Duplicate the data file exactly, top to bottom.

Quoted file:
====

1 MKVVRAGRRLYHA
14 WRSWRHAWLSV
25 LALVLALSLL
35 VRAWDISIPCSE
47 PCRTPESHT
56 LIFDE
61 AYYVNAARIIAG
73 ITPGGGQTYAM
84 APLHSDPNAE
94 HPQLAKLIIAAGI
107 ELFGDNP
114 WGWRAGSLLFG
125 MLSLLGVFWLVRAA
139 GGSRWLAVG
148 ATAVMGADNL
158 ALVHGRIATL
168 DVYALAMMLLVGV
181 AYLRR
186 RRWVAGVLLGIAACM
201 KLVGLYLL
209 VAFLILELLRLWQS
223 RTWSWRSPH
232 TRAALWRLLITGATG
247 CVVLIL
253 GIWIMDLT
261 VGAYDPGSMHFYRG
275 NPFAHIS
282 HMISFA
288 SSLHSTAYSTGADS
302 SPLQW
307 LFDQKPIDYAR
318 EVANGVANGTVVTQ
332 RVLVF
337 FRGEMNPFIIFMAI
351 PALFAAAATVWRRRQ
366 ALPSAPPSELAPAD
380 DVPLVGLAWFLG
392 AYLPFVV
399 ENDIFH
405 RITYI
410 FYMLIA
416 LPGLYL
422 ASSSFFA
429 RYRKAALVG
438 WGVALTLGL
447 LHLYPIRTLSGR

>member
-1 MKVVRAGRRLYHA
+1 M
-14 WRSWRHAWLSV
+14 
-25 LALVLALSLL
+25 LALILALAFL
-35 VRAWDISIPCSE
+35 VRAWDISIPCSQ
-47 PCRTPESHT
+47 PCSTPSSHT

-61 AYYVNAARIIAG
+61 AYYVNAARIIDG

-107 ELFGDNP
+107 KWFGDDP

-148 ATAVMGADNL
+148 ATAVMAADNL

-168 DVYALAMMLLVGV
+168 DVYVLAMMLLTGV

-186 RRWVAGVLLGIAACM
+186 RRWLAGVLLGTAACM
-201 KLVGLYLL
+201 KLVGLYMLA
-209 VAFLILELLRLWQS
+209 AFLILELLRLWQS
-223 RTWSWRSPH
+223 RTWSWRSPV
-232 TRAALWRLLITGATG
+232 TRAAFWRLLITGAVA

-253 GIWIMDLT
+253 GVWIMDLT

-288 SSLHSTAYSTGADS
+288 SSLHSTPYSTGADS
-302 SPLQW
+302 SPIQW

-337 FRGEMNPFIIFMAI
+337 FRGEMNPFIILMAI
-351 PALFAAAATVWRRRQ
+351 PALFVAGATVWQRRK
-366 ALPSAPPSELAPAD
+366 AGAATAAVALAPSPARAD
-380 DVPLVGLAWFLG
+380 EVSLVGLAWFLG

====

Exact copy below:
1 MKVVRAGRRLYHA
14 WRSWRHAWLSV
25 LALVLALSLL
35 VRAWDISIPCSE
47 PCRTPESHT
56 LIFDE
61 AYYVNAARIIAG
73 ITPGGGQTYAM
84 APLHSDPNAE
94 HPQLAKLIIAAGI
107 ELFGDNP
114 WGWRAGSLLFG
125 MLSLLGVFWLVRAA
139 GGSRWLAVG
148 ATAVMGADNL
158 ALVHGRIATL
168 DVYALAMMLLVGV
181 AYLRR
186 RRWVAGVLLGIAACM
201 KLVGLYLL
209 VAFLILELLRLWQS
223 RTWSWRSPH
232 TRAALWRLLITGATG
247 CVVLIL
253 GIWIMDLT
261 VGAYDPGSMHFYRG
275 NPFAHIS
282 HMISFA
288 SSLHSTAYSTGADS
302 SPLQW
307 LFDQKPIDYAR
318 EVANGVANGTVVTQ
332 RVLVF
337 FRGEMNPFIIFMAI
351 PALFAAAATVWRRRQ
366 ALPSAPPSELAPAD
380 DVPLVGLAWFLG
392 AYLPFVV
399 ENDIFH
405 RITYI
410 FYMLIA
416 LPGLYL
422 ASSSFFA
429 RYRKAALVG
438 WGVALTLGL
447 LHLYPIRTLSGR

>member
-1 MKVVRAGRRLYHA
+1 M
-14 WRSWRHAWLSV
+14 
-25 LALVLALSLL
+25 LALILALAFL
-35 VRAWDISIPCSE
+35 VRAWDISIPCSQ
-47 PCRTPESHT
+47 PCSTPSSHT

-61 AYYVNAARIIAG
+61 AYYVNAARIIDG

-107 ELFGDNP
+107 KWFGDDP

-148 ATAVMGADNL
+148 ATAVMAADNL

-168 DVYALAMMLLVGV
+168 DVYVLAMMLLTGV

-186 RRWVAGVLLGIAACM
+186 RRWLAGVLLGTAACM
-201 KLVGLYLL
+201 KLVGLYMLA
-209 VAFLILELLRLWQS
+209 AFLILELLRLWQS
-223 RTWSWRSPH
+223 RTWSWRSPV
-232 TRAALWRLLITGATG
+232 TRAAFWRLLITGAVA

-253 GIWIMDLT
+253 GVWIMDLT

-288 SSLHSTAYSTGADS
+288 SSLHSTPYSTGADS
-302 SPLQW
+302 SPIQW

-337 FRGEMNPFIIFMAI
+337 FRGEMNPFIILMAI
-351 PALFAAAATVWRRRQ
+351 PALFVAGATVWQRRK
-366 ALPSAPPSELAPAD
+366 AGAATAAVALAPSPARAD
-380 DVPLVGLAWFLG
+380 EVSLVGLAWFLG